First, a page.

The Doctrine of the Three Humors in Traditional Indian Medicine and the Alleged Antiquity of Tamil Siddha Medicine

By Scharfe, Hartmut | The Journal of the American Oriental Society, October-December 1999 | Go to article overview

The Doctrine of the Three Humors in Traditional Indian Medicine and the Alleged Antiquity of Tamil Siddha Medicine


Scharfe, Hartmut, The Journal of the American Oriental Society


1. SIDDHA AND AYURVEDA

THIS STUDY REALLY BEGAN IN 1968 at the Second World Tamil Conference in Madras, where the organizers had arranged for an exhibit of traditional Tamil medicine, with a large number of Siddha(1) practitioners present. Theirs was obviously an ancient art, and attempts have been made in recent decades to give it wider currency.(2) Just how old is Siddha medicine and how does it relate to the better known Ayurveda, since one can immediately see that they have much in common and are practiced side by side in south India? My interest was aroused, as one who had strayed from the family profession of medicine, and I felt an urge to bring light to this mystery of medical history.

Almost from the beginning I was confronted with conflicting claims put forth in the strongest terms. Tamil practitioners tend to insist on the highest antiquity for their tradition, whereas V. Raghavan, the noted Sanskrit scholar, once told me years ago that Siddha medicine is nothing but a derivative of Ayurveda. If one views these claims against the background of tension persisting between the propagandists of Tamil culture, on the one hand, and brahmins (even Tamil brahmins), on the other, which has marked much of this century, one might be tempted to reject both claims as biased. But the claim of Ayurveda is backed by one obvious trump card: the terminology of Siddha medicine is overwhelmingly based on Sanskrit. Siddha texts speak of the three tatu or tocam, i.e., vata, pittam, and cilettumam, undeniably Tamil reflections of Sanskrit dhatu, dosa, vata, pitta, and slesman, as the basic constituents of the body; the same is true for much of the anatomical vocabulary: kayam 'body,' nadi 'nerve, artery,' nayana 'eye' are found even in the titles of various Siddha texts, such as Kaya-karpa, Nadi-nul, Nayana-viti.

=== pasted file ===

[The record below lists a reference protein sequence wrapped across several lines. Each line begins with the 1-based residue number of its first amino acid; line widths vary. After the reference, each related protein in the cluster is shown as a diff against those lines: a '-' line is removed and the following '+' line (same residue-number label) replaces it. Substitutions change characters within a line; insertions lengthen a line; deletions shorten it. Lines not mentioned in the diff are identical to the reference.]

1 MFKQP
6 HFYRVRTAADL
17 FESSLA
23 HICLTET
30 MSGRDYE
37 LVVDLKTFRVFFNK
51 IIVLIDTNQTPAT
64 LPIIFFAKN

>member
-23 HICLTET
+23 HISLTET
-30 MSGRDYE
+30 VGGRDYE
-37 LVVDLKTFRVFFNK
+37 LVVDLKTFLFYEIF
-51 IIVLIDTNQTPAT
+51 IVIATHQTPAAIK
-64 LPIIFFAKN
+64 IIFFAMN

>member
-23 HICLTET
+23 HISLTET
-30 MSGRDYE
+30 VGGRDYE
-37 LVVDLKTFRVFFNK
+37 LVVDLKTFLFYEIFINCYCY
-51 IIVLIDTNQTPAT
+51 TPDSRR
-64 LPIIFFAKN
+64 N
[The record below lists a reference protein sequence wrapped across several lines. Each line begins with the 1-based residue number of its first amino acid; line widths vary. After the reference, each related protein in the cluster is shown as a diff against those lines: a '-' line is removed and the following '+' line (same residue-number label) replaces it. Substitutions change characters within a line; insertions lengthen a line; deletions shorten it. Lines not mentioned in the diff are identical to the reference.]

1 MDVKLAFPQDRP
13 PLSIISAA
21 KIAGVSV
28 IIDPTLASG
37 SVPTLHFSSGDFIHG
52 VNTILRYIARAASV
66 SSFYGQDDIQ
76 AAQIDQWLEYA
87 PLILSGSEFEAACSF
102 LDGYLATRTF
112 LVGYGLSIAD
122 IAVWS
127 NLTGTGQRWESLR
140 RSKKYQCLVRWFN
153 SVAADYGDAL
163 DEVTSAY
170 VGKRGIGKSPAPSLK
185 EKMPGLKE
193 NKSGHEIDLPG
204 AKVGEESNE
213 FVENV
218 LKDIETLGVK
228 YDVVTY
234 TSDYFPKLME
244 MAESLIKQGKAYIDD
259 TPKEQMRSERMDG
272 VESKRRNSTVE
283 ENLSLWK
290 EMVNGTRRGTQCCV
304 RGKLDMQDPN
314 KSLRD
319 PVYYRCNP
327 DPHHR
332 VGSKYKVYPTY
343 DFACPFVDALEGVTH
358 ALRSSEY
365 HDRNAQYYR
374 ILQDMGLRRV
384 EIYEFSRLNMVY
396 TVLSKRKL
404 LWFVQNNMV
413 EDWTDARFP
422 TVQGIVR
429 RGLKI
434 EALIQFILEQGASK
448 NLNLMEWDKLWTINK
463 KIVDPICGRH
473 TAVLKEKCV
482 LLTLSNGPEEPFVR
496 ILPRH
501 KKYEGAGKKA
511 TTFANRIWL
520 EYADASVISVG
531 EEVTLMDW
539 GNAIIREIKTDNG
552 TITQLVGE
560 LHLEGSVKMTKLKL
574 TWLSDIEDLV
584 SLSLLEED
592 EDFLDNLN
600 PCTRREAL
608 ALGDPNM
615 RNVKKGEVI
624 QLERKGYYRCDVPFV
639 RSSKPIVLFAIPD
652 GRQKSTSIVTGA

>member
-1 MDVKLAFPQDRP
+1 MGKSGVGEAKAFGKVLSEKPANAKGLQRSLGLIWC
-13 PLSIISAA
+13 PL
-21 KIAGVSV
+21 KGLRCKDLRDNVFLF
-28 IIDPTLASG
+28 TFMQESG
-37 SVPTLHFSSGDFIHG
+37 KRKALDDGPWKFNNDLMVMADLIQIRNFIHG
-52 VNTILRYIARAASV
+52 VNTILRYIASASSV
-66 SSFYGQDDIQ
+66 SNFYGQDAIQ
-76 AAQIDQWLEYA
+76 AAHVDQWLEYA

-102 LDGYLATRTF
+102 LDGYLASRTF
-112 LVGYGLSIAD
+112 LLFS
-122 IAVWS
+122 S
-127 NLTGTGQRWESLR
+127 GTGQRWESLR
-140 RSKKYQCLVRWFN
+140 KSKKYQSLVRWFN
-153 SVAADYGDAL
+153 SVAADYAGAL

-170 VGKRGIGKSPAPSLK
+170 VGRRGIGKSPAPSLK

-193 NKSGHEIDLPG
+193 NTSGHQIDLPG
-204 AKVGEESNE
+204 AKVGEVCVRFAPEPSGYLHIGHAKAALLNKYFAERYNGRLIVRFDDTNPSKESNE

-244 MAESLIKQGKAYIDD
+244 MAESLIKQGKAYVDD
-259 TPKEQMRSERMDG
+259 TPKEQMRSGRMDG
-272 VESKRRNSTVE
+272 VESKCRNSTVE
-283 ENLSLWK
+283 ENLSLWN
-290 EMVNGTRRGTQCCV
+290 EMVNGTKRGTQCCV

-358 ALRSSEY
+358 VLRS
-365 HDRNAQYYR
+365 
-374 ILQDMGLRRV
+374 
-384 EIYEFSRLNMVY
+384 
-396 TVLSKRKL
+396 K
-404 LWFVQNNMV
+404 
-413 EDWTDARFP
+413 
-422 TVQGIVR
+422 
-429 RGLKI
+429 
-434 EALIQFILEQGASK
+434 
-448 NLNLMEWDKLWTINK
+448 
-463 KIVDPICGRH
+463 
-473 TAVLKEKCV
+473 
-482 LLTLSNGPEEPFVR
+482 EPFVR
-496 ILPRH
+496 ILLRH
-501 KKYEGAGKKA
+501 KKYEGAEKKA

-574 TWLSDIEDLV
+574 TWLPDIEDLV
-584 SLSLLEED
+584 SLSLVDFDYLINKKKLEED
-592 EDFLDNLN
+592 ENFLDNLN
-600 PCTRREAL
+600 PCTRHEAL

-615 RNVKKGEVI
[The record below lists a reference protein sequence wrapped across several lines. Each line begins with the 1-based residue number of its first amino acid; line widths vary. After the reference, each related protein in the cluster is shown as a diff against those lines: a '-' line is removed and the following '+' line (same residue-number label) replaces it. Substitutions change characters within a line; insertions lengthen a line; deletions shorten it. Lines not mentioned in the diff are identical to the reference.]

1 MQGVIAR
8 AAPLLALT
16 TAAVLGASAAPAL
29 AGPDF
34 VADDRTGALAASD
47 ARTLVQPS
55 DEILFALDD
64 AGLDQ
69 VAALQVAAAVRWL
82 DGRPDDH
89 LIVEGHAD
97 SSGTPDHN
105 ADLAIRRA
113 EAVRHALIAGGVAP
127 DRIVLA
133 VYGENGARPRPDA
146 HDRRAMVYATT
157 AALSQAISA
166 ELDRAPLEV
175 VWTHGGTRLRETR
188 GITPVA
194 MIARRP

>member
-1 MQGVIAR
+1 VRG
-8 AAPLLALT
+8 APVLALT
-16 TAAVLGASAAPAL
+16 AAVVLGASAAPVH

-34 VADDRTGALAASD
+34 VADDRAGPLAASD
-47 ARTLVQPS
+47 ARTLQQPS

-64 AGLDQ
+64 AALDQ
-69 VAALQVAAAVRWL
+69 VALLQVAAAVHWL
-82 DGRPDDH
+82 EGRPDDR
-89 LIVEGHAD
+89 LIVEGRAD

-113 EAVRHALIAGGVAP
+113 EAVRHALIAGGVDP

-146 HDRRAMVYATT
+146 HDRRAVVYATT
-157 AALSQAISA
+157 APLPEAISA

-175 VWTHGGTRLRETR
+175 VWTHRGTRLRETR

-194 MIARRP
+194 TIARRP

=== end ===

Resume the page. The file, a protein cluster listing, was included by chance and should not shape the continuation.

One Siddha practitioner countered (in conversation) with the argument that it was fashionable for many centuries to replace old Tamil names and terms with more "prestigious" Sanskrit expressions, just as we see a replacement of the old place names Cirrampalam (frequently in the seventh-century Tevaram; e.g., at 1.1) or Tillai (Tiruvacakam 8.5) with today's Citamparam (Chidambaram)(3); older Kutantai and Kuta-mukku "Pot-nose" by Kumpakonam (i.e., Kumbha-ghona).(4) Still, it would be difficult to accept such a massive change of terminology in a medicine that--at least in minds and statements of contemporary practitioners(5)--prides itself in being distinctively Tamil.

Several authors have attempted to demonstrate the high antiquity of Siddha medicine by alleged references to Siddha practices in the old Sangam literature.(6) We can see that these references to human anatomy and certain treatments indicate that two thousand years ago the Tamils had knowledge of and names for certain parts of the human body (who would have doubted that?) and that they knew of some practices of treatment and healing. The word maruntu "medicine, medication" is common in the Sangam poems, and there are references to medical men maruttuvan (pl. maruttuvar); two poets have the word attached to their names: Maruttuvan Tamotaranar (i.e., Damodara)(7) and Maruttuvan Nallaccutanar.(8) Some form of medical practice can probably be found in any society; but there is nothing that points specifically to the practice of Siddha or of Ayurveda medicine in the time of the Sangam poetry.

The first reference to Ayurveda is found in Cilappatikaram V.44, where ayulvetar "experts in Ayurveda" are said to live in the center of town next to priests and astrologers.(9) The Cilappatikaram is one of the later Sangam texts and is now tentatively dated by K. Zvelebil to about A.D. 450.(10) Still later, probably, is the Tirukkural,(11) which states in stanza 941: "The three, having wind (vali) as first, as they (i.e., these three)(12) increase or diminish, will cause disease (noy)." This is an obvious reference to the wind, bile, and phlegm that play a crucial role in the pathology of both Siddha medicine and Ayurveda. …

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